June 25, 2024

The American Art Therapy Association represents a diversity of professionals, students, and organizations across the nation. We recognize and celebrate the work of our members at all levels through our Featured Member series.

We invite Featured Members to share their insights about their work, clients, and art therapy journey. This Pride Month, we are focusing on the work and experiences of our LGBTQ+ members.

What does Pride mean to you? 

 I’ve thought a lot about pride over the years, which feels normal considering I’m a queer man. A misconception I can see looking back on these reflections is I often associate pride with confidence. If I imagine a conversation between my former selves and I, then I can confidently say that we all would agree—confidence is not our strong point. The irony of this hypothetical scenario is not lost on me. My misconception about pride lies in this irony though. Pride is not about confidence. No, pride is about growing in a continual state of doubt. Pride is about resilience—the inclination to continue even when you are unsure where you are continuing to. I think this is what many people in the queer or LGBTQIA+ community face everyday—I know I do. Confidence may not be what I would describe myself, but I would say I am resilient and that gives me pride. I am proud of myself and all the men, women, and people who continue and have continued even with all the doubt we hold and experience in the world. Pride Month is a celebration of resilience, which is something I am confident of…

What does Pride mean to me?
“Pride is about resilience—the inclination to continue even when you are unsure where you are continuing to. I think this is what many people in the queer or LGBTQIA+ community face everyday—I know I do.”

—Nick Denson

Why is art therapy uniquely suited for working with LGBTQIA+ communities?

 I learned the origin of the word express not too long ago. I understand it comes from the early days of coffee production when the brown liquid was first squeezed from a coffee bean. The people involved in this production didn’t call this process squeezing, they called it expressing. Coffee is produced when a coffee bean’s essence is expressed into a cup.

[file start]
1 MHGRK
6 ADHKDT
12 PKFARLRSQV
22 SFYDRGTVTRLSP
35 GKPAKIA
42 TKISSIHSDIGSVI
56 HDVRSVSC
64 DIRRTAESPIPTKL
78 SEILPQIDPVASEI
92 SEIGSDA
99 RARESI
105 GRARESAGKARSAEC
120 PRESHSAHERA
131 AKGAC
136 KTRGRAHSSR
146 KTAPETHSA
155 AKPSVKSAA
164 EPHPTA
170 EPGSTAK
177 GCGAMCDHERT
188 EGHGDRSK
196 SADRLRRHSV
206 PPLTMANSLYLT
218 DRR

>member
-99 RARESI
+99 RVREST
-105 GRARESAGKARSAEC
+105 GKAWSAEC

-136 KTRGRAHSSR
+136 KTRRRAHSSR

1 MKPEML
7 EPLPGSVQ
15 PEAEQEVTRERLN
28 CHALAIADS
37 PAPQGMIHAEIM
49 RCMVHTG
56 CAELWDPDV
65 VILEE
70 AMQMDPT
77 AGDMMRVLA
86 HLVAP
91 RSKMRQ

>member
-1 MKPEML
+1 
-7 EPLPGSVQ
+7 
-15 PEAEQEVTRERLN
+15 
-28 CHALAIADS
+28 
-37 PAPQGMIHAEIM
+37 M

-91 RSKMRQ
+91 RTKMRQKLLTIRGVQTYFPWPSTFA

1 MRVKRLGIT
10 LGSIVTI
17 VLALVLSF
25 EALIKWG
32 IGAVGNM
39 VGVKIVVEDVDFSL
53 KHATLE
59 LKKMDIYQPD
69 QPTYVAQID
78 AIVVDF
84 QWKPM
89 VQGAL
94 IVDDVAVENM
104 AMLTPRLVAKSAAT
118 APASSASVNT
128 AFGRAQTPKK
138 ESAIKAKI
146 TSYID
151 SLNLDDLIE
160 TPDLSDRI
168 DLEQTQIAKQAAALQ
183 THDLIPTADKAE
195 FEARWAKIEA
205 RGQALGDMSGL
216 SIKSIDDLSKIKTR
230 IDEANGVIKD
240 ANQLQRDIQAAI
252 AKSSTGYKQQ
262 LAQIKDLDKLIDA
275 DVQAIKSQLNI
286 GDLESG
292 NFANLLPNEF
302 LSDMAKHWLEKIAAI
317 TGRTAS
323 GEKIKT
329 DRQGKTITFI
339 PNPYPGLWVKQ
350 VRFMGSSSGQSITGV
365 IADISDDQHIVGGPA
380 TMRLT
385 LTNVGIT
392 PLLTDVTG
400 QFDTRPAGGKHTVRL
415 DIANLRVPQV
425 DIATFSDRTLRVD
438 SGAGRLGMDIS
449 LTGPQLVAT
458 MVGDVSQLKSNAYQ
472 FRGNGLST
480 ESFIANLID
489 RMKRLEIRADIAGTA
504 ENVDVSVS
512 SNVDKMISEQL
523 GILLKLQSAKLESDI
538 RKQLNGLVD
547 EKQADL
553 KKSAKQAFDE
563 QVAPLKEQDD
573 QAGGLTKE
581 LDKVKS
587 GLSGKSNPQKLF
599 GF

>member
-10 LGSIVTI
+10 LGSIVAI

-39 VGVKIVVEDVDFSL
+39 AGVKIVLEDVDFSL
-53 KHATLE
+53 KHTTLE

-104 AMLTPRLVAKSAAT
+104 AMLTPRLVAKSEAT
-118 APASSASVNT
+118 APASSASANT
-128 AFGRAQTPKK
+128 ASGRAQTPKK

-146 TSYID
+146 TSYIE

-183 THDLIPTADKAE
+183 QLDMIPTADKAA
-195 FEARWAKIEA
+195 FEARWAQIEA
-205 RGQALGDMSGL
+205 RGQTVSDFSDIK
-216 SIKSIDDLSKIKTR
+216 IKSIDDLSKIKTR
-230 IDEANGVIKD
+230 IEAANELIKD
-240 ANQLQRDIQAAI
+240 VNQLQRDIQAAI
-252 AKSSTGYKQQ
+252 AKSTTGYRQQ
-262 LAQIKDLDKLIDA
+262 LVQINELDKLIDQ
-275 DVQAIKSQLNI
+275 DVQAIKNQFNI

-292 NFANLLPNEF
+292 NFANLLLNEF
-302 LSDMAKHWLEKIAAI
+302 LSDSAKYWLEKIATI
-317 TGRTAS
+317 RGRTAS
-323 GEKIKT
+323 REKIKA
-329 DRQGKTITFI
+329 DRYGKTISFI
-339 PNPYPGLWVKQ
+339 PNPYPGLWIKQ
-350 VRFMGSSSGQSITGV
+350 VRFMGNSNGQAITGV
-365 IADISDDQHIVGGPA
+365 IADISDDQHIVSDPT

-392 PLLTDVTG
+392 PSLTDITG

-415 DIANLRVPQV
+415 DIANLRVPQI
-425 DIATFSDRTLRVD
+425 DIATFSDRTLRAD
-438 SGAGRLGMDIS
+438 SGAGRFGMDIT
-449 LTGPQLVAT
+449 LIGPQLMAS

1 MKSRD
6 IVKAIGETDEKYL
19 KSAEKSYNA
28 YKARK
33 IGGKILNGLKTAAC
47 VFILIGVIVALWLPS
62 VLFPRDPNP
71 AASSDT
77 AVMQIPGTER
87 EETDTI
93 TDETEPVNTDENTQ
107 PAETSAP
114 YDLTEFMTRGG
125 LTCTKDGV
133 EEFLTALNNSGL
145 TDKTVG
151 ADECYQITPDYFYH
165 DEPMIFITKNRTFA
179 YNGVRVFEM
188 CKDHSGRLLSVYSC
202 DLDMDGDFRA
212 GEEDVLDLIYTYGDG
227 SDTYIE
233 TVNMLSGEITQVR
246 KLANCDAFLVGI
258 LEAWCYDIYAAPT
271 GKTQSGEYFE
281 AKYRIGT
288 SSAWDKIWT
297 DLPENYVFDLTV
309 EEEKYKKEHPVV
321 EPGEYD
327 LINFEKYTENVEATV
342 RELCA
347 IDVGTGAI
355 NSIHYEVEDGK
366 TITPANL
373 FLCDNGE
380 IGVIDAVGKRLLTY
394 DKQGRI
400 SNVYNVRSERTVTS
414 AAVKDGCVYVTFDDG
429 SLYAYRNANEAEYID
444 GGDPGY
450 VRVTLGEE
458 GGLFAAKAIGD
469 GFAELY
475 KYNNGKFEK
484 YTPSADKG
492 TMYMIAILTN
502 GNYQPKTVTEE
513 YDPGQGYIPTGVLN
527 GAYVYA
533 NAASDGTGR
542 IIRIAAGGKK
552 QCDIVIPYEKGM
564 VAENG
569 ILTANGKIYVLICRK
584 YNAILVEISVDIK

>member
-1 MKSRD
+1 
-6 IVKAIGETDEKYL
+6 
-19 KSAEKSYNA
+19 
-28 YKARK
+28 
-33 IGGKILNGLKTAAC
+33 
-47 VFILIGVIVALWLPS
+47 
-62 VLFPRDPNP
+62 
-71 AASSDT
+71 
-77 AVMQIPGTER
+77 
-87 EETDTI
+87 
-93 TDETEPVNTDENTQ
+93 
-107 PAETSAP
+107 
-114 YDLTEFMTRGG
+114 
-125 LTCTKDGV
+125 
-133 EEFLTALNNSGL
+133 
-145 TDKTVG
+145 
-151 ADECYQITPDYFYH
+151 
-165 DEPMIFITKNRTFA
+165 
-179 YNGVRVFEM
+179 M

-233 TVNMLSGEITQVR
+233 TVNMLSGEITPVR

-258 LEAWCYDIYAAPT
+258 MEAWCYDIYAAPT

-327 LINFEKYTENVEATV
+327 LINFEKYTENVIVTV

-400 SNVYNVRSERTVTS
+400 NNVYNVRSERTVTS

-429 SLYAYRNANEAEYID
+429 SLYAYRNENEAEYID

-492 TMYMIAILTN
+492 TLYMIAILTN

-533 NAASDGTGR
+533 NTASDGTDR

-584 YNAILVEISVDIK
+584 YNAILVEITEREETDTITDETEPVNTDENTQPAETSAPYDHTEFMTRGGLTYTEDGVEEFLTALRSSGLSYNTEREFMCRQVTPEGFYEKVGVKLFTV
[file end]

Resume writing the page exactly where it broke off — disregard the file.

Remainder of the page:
Art therapy is not too different from coffee when you think about it: It emphasizes the expression of a person’s internal experience to the external world. If we take this one step further, we can compare coffee to LGBTQIA+ communities. People who are queer may not immediately be identified as such. Many a sitcom and gossip around the office watercooler use this as a plot device. Queer people usually need to express their internal truth to be known by the external world. This comparison between coffee and LGBTQIA+ communities is why I think art therapy is uniquely suited to these folx. How natural is it to have a therapy focused on expression to people expressing their truth? Seems to me like this kind of connection would make a mean cup of coffee.

What inspires you most about your job right now?

I am a Military and Family Life Counselor or MFLC, for short. My job has me providing brief, solution-focused, and non-medical counseling for service members and their families. Being an MFLC allows me to connect with people from all walks of life who have chosen to serve our country. This means they have work-life stress, as people are bound to have, and be ready to change their surroundings, comfort, and safety at a moment’s notice. Families of these service members must similarly be ready to do the same. What inspires me most about my job is the pride of the people I work with—that inclination to continue despite the doubt they experience. Some would call it resilience and they wouldn’t be wrong.

To have pride means to be resilient and that is what inspires me so.

The Journey of the Creative:
An Arts-Based Exploration in Shifting Power

Nicholas “Nick” Denson

Artist Statement

I am a white, able-bodied, middle class, agnostic, cisgender, queer American male born at the beginning of the 90s. I am also a creative. The work that chose me was that of a creative healer. Some call this line of work art therapy. This past year has been an exploration in who I am, who I’ve been, who I want to be, and the work I am immersed in. This series is called The Journey of the Creative: An Arts-Based Exploration in Shifting Power and aptly so because it deals with the process of unpacking bias as an art therapist. This journey is not one that is linear and must be approached intentionally and often. I have found this through my lived experience and it continues to unfold just as it has in my art. Addressing my biases not only acknowledges the bias within myself, but allows me to take part in the shifting of power in our shared world.


About Nick Denson, MA, LCPC, CLCADC-I, ATR-BC, NCC

Nicholas “Nick” Denson (he/him/his) is a queer board certified, registered art therapist (ATR-BC), licensed clinical professional counselor (LCPC), and certified licensed clinical alcohol drug counselor intern (CLCADC-I). His full time job is Military and Family Life Counselor (MFLC) for the Air Force. Work as an MFLC includes brief, solution-focused, and non-medical counseling with service members, their spouses, family, and community.

Nick is also a contractor. His contracts include a drop-in center for teens in substance use recovery, an outpatient center, an online counseling platform, and a drug and alcohol recovery center.

He is based in North Las Vegas, Nevada. You can connect with Nick on LinkedIn here.